The preceding sheet was signed and this Second and last sheet signed and sealed and the whole thereof duly published and declared by the said Herbert Millington Soole the Testator as and for his last Will and Testament in the presence of us (present at the same time) who at his request in his presence and in the presence of each other have hereunto subscribed our names at
Thomas Smith
Seb Hull (could be Sol Hull)
Norman Levett

This is a Codicil to the last Will and Testament of me Herbert Millington Soole late of the Town and county of the Town of Kingston upon Hull but now of North Cave in the East Riding of the County of York Warehouse keeper bearing date the fourth day of April in the year of our Lord one thousand eight hundred and fifty three Whereas in and by my said Will I have bequeathed to my Daughter Nancy Soole of Kingston upon Hull Spinster the sum of ninety pounds to my Daughter Mary Ann Hobson the wife of Christopher Hobson of Kingston upon Hull Sawyer the sum of ninety pounds To my Daughter Amelia Soole of Kingston upon Hull Spinster the sum of one hundred and twenty pounds To my Daughter Jane Nettleton the Wife of John Nettleton of Kingston upon Hull Engineer the sum of ninety pounds To my Daughter Emma Durose the Wife of Frederick Durose of New Holland in the County of Lincoln Railway clerk the sum of one hundred pounds To my Daughter Charlotte Pole the Widow of George Pole late of Manchester in the County Palatine of Lancaster Draper the sum of ninety pounds Now I do hereby revoke the said legacies and in lieu thereof I give and bequeath to my
·         Daughter the said Nancy Soole the sum of seventy pounds which I direct to be paid to her by my son John Henry Soole by instalments of four shillings per week until the whole of the said sum of seventy pounds shall be paid and exhausted but without any interest thereon in the meantime
·         To my Daughter the said Mary Ann Hobson the sum of seventy pounds
·         To my said Daughter Amelia Soole the sum of one hundred pounds to be paid to her by my son the said John Henry Soole by instalments of four shillings per week until the whole of the said sum of one hundred pounds shall be paid and exhausted but without any interest thereon in the meantime
·         To my Daughter the said Jane Nettleton the sum of seventy pounds
·         To my Daughter the said Emma Durose the sum of eighty pounds
·         To my Daughter the said Charlotte Pole the sum of seventy pounds
And I direct that (same where otherwise provided) the before mentioned legacies shall be paid within six calendar months after my decease and shall be for the sole and separate use and benefit of my said Daughters whose receipt alone notwithstanding their or any of their being married women shall be a sufficient discharge to my Executor named on my said will And I do hereby confirm my said Will in all other respects and do declare this to be a Codicil thereto and direct it to be taken and considered as part thereof in witness whereof I the said Herbert Millington Soole have hereunto set my hand and seal the sixteenth day of April one thousand eight hundred and fifty three.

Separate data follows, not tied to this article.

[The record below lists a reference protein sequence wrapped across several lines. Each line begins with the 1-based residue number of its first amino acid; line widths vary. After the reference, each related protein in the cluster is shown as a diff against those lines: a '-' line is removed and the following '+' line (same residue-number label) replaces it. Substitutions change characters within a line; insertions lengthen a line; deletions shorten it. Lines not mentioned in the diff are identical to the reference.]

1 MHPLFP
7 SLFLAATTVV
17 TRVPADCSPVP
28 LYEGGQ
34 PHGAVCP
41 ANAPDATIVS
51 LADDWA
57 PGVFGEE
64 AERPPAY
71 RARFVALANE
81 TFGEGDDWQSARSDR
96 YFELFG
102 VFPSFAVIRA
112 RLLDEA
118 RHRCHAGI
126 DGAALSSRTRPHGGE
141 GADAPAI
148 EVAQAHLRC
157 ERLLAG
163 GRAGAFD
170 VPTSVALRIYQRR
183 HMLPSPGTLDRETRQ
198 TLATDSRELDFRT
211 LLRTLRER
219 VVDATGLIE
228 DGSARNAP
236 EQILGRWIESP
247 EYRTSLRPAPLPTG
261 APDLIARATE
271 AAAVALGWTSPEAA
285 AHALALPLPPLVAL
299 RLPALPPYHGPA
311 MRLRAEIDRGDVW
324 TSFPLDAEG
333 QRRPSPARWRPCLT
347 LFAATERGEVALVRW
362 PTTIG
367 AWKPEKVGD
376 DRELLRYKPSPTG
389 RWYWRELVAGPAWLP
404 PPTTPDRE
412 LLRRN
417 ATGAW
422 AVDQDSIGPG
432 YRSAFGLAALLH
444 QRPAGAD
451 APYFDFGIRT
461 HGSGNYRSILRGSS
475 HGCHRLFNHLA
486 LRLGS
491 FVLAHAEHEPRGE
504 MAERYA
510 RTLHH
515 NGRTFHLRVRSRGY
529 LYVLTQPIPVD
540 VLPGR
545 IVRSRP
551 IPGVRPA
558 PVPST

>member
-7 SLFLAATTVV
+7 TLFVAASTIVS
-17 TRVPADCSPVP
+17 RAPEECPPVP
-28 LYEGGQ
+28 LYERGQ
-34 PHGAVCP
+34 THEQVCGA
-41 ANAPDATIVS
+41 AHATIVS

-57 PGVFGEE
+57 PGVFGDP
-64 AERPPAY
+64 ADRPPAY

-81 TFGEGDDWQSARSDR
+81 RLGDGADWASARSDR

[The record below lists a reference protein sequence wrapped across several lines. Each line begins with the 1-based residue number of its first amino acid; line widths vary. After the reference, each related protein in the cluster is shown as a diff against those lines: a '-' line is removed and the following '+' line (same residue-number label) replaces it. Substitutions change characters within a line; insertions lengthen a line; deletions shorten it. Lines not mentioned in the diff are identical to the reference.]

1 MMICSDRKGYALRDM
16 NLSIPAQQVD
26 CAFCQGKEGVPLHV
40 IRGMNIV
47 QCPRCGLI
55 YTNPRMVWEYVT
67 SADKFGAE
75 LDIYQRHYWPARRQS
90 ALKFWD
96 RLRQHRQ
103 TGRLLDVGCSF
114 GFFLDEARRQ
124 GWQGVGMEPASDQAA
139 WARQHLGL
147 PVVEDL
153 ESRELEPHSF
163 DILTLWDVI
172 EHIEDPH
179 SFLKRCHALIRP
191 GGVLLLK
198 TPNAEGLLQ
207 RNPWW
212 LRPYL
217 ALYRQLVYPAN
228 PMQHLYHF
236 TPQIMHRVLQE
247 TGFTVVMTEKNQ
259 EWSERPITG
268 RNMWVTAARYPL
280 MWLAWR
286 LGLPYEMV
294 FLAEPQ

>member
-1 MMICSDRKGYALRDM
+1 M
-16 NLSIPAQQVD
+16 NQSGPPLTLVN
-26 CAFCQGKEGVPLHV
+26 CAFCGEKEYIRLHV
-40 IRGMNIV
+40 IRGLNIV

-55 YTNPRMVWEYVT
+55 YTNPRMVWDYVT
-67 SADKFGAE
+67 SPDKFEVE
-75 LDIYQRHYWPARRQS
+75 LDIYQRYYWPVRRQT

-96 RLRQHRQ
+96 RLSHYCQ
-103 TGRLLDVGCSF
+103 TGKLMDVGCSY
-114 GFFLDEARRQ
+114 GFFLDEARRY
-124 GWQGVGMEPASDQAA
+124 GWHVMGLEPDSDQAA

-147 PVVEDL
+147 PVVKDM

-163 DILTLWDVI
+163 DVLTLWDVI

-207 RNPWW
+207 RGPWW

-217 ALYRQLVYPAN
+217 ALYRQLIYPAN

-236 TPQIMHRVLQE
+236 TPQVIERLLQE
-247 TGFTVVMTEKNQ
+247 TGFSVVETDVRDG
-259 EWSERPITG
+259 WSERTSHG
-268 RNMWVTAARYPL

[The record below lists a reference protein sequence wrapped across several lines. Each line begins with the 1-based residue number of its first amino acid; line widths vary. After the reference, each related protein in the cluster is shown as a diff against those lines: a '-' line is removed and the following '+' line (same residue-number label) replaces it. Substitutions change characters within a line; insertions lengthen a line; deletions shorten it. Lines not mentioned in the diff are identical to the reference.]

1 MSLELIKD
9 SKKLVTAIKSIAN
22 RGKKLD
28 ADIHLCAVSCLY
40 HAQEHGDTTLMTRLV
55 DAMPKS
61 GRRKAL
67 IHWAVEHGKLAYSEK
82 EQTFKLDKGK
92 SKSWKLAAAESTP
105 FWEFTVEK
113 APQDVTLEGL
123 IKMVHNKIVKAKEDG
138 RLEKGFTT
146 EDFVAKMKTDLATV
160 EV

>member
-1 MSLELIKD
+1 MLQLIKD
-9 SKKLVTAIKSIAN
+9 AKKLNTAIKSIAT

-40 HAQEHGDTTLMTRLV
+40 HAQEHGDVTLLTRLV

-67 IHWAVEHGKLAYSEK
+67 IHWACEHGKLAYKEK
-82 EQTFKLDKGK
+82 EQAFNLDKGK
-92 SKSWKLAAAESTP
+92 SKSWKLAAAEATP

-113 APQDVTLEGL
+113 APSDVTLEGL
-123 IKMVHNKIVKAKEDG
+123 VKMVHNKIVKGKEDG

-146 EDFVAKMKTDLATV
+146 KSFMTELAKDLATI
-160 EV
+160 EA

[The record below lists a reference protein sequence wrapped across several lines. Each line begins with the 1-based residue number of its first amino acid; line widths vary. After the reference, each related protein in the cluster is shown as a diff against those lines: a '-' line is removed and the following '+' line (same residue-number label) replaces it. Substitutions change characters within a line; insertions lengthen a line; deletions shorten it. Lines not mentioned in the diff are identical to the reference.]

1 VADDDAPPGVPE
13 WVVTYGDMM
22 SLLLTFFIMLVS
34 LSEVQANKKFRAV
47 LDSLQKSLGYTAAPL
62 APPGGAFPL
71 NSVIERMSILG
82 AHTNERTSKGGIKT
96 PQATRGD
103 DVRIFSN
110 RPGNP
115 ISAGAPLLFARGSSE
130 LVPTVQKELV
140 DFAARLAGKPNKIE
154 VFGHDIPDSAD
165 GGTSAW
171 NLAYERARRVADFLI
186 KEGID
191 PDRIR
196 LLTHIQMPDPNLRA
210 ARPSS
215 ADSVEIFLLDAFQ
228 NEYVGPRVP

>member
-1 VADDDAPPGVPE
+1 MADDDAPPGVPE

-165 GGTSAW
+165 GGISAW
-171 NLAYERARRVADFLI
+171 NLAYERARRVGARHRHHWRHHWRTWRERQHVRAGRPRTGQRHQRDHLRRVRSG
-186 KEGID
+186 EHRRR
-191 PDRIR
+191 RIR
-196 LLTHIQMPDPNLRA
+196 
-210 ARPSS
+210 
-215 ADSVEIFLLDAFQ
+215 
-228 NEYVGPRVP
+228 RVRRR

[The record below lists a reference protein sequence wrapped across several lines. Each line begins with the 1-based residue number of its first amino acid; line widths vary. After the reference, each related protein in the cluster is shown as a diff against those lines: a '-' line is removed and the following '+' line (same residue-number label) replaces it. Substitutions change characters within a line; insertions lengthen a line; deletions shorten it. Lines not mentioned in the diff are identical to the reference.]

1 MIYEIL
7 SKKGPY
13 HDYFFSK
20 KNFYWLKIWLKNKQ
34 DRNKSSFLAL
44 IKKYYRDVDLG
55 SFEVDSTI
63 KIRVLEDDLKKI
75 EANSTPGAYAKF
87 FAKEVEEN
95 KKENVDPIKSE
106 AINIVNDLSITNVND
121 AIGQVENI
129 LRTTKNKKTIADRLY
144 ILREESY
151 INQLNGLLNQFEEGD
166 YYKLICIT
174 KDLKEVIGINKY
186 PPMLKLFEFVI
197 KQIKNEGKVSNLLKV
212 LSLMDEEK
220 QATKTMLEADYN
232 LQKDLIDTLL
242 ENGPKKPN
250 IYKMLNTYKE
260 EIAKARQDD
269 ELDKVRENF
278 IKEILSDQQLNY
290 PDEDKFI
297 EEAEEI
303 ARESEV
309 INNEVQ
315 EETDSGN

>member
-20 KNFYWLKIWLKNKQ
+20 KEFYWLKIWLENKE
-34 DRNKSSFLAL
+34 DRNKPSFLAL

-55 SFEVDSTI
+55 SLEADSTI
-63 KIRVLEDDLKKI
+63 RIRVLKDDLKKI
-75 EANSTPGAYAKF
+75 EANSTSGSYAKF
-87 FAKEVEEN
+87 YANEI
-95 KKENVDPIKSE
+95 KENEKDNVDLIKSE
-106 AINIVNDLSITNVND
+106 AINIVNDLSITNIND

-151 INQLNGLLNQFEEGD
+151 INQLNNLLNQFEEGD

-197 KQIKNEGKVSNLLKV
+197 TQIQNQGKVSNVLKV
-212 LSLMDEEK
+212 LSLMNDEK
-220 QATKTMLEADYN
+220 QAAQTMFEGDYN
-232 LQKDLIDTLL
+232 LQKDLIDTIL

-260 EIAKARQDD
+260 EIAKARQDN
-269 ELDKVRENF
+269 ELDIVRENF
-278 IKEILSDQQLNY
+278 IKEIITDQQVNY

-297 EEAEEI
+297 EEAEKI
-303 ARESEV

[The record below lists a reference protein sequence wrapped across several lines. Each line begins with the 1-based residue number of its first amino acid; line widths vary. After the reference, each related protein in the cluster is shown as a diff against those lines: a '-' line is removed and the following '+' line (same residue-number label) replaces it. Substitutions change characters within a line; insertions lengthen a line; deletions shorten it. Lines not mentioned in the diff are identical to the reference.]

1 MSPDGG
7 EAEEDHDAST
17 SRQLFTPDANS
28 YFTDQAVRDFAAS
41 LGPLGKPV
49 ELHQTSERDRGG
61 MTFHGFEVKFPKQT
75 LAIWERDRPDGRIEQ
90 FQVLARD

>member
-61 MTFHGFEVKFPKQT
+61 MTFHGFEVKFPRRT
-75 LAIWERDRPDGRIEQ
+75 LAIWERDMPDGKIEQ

Signed sealed published and declared by the said Herbert Millington Soole the Testator as and for a Codicil to his last Will and Testament in the presence of us, present at the same time, who at his request in his presence and in the presence of each other hereunto subscribe our names as witnesses

Edwd Dodd
John Bell

I do herby witness that on the second day of June in the year of our Lord 1853, John Henry Soole of the borough of Kingston upon Hull in the county of the Said Town, Druggist, son and sole Executor named in this the last will and testament (with a codicil) of Herbert Millington Soole, formerly of Kingston upon Hull aforesaid but late of North Cave in the Province of York, Warehouse keeper deceased was sworn with study to insert and perform the same; and taht the whole of the goods chattels or estate of the said deceased within the Provice of York do  not amount in value to the sum of three thousand pounds

Sum under 3,000 £
Died 25th may 1853

Witness my hand F W Bromby – Surrogate

Will & Codl dated 6th June 1853 under 3,000 

Hannah was Herbert's second wife, his first Amelia Procter had died in 1839 and he had remarried in 1841 to Hannah Lison - he only left her £25 compared to what he left his daughters! As can be seen from the codicil, he obviously didn't do his sums right first time round and had probably estimated the proceeds of his effects too highly. 

John Henry was a chemist and druggist first in Hull, then Leeds, then he moved to London.

Saturday, 6 November 2010

New Case Study - Ethelbert Sayers

Am writing a new case study on Ethelbert Sayers - more commonly known as Peter - and who can blame him :-) Deadline really close on this one - 15th November, so less than 10 days now. Thankfully I have most of the material I need for this one. Will post it here after it's been published.